What did they do? They purchased one of the cheaper options. Staples repeatedly marketed their shredder to Lawley and other consumers, but never specified the benefits over competing brands.
When Lawley finally went to make the purchase, they saw no reason to buy the pricier Staples option over competitors.
Lawley said that this problem can affect companies in any industry where customers can find readily available alternatives.
He claims that only companies with competitors that no one has heard of are immune. This is the part where I have to disagree with him.
The truth is that you always have to worry about competing brands stealing market share. You may not have a lot of competition right now, but if your product really takes off, then it is only a matter of time before other companies take copycats to the market.
You must establish the benefits of your product before you start positioning it, because competition will be an inevitable part of marketing.
Can My Customers Grasp the Benefits of My Product?
We already touched on the importance of having a product that serves a need better than your competitors. Unfortunately, developing a superior product isn’t nearly enough to gain an edge in the market.
Even the best product in the world will be a flop if you can’t communicate the benefits to your customers. As Megan Burns, VP of Customer Experience Professionals at Forrester, once said customer perception is reality.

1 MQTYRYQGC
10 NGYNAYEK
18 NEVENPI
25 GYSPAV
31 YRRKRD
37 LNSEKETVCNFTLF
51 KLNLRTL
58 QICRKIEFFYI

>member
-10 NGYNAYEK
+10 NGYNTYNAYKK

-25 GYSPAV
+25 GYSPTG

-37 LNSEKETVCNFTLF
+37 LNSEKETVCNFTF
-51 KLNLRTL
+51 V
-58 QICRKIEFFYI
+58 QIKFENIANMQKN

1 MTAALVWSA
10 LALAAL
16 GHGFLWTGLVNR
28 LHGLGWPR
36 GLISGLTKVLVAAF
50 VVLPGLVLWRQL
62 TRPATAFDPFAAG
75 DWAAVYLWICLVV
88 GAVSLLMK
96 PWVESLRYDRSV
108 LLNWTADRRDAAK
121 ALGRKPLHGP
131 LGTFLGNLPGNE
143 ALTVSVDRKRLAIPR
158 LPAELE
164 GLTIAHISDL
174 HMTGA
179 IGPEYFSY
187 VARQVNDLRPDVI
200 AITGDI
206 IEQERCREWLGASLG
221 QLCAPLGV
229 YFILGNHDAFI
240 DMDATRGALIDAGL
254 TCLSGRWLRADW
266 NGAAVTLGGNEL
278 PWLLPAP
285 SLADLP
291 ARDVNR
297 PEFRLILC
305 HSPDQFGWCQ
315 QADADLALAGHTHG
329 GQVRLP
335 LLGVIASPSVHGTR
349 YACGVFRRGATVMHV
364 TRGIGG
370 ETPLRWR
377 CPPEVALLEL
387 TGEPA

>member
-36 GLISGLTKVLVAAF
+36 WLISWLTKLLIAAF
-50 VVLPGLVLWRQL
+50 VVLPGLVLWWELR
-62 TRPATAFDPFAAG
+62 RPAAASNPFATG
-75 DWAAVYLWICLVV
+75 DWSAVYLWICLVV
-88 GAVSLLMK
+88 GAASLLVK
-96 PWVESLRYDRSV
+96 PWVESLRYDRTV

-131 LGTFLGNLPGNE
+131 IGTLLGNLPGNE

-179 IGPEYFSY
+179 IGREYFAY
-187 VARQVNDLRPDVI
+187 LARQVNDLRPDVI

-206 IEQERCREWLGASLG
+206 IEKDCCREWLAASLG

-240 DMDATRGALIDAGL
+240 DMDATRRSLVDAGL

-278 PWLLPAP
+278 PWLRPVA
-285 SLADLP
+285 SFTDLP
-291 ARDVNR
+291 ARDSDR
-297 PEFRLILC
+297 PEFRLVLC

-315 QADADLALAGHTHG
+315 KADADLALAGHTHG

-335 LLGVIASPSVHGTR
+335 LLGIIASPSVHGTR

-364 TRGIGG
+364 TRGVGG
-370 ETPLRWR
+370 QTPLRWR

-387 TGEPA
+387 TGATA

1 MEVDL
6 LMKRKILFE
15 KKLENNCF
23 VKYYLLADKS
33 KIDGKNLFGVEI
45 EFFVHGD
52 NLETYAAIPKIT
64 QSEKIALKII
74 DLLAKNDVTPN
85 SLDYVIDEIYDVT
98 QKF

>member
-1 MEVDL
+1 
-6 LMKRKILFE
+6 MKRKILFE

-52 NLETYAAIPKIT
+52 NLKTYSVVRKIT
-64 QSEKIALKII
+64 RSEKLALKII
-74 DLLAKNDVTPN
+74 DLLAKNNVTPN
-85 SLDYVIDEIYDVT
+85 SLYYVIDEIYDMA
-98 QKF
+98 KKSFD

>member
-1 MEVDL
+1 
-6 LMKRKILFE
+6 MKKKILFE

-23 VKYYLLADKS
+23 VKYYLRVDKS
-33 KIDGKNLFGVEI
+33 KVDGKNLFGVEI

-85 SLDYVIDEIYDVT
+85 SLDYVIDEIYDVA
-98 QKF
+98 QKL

Another major reason that new products fail is that customers don’t understand their purpose. If you can’t clearly communicate the purpose of your product, then convincing them to buy will be nothing short of impossible.
The first thing that you need to understand it is never the customer’s fault if they don’t understand the value of your product. Troy Harrison, a national thought leader on sales and marketing, says that many of his clients can’t come to terms with this reality.
Creative Commons by Karlis Dambrans
“If your customers don’t understand your value, perhaps the problem is YOU and not them,” Harrison writes. “This is a complaint I hear from salespeople all the time; salespeople complain that their customers – or some of their customers – don’t ‘get’ why they charge a higher price than competitors.
My response is always the same; “What do you do to help them understand your value?” The difference between a salesperson and an order-taker is the ability to communicate, and convey understanding, of value between your ‘stuff’ and the competitor’s ‘stuff.’”